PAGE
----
ISMRM 24th Annual Meeting & Exhibition • 07-13 May 2016 • Singapore

Educational Session: MR Physics & Techniques for Clinicians

Skill Level: Basic to Intermediate

Organizer: Marcus T. Alley, Ph.D., Brian Hargreaves, Ph.D., Michael Markl, Ph.D., Bernd Jung, Ph.D. & Nicole Seiberlich, Ph.D.

Wednesday 11 May 2016

This two-hour course will be a basic and comprehensive review of MRI physics and techniques. The presentations will be non-mathematical and suitable for clinicians and physicists new to the field. The course will cover advanced MRI techniques including ultra-fast imaging, parallel imaging and an overview of the types of artifacts that appear in MR imaging.

Target Audience
This course is primarily designed for the clinician who will benefit from an understanding of the "how’s and why’s" of MR imaging. While it requires no prior experience with MR, those with some familiarity and experience will also benefit. Those interested may include: radiologists and clinicians relatively new to MR imaging (including residents and fellows), experienced radiologists and clinicians wanting a refresher course in MR physics, and physicists and engineers wanting an introduction to the field.

Educational Objectives
Upon completion of this course, participants should be able to:

  • Undestand the principles of ultrafast MRI methods including echo planar techniques
  • Describe the principles and applications of parallel imaging for accelerated MR imaging; and
  • Understand common MR imaging artifacts, their causes and implement strategies to mitigate image artifacts.

Moderator: Brian Hargreaves
Ultrafast Imaging
Mariya Doneva1
1Philips Research, Germany
Parallel Imaging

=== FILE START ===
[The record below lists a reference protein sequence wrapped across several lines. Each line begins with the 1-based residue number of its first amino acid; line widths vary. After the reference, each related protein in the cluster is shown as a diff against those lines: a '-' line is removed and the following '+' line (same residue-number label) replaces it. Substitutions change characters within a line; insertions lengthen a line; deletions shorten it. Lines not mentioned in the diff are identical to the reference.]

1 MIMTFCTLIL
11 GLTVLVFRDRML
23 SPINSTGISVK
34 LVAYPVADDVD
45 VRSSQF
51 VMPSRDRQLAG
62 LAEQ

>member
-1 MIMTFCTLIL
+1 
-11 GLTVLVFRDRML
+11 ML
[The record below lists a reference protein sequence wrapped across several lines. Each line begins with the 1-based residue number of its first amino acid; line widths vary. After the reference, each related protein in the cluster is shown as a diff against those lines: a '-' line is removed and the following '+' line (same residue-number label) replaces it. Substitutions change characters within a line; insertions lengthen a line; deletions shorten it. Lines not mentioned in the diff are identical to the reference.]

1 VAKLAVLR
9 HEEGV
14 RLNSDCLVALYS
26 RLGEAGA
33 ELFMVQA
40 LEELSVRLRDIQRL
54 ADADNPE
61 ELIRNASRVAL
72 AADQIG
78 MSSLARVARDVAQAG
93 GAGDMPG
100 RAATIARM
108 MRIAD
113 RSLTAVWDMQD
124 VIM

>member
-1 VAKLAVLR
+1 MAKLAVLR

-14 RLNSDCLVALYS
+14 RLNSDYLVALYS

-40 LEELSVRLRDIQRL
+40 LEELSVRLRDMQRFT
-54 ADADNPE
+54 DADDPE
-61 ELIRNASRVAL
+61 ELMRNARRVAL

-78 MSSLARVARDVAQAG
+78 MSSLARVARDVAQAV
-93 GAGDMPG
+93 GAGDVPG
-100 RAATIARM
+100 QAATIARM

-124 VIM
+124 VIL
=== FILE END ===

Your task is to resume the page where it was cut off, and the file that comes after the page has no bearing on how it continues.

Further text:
Katherine Wright1
1Case Western Reserve University
The main objective of this presentation will be to provide an overview of parallel imaging techniques and how these methods can be best used in the clinical environment. This will include an overview of accelerated data acquisition and the resulting aliasing artifacts, and will continue to describe how coil sensitivities and parallel imaging reconstruction methods can be used to reconstruct undersampled data. Importantly, there will also be a brief review of clinical applications of parallel imaging.

Diffusion & Perfusion Weighted Imaging
Matthias Weigel1
1Radiological Physics, Dept. of Radiology, University Hospital Basel, Basel, Switzerland
This lecture will explain the two important and popular imaging concepts of diffusion weighted imaging (DWI) and perfusion weighted imaging (PWI). The underlying physics and fundamental properties will be explained in a pictorial way (with only a few easy mathematical equations that may be important to recognize or use). The clinical significance and potentials of the two methods are also discussed. At last, DWI and PWI are combined to establish the so-called diffusion-perfusion-mismatch-concept in (acute) ischemic stroke.

Adjournment & Meet the Teachers

The International Society for Magnetic Resonance in Medicine is accredited by the Accreditation Council for
Continuing Medical Education to provide continuing medical education for physicians.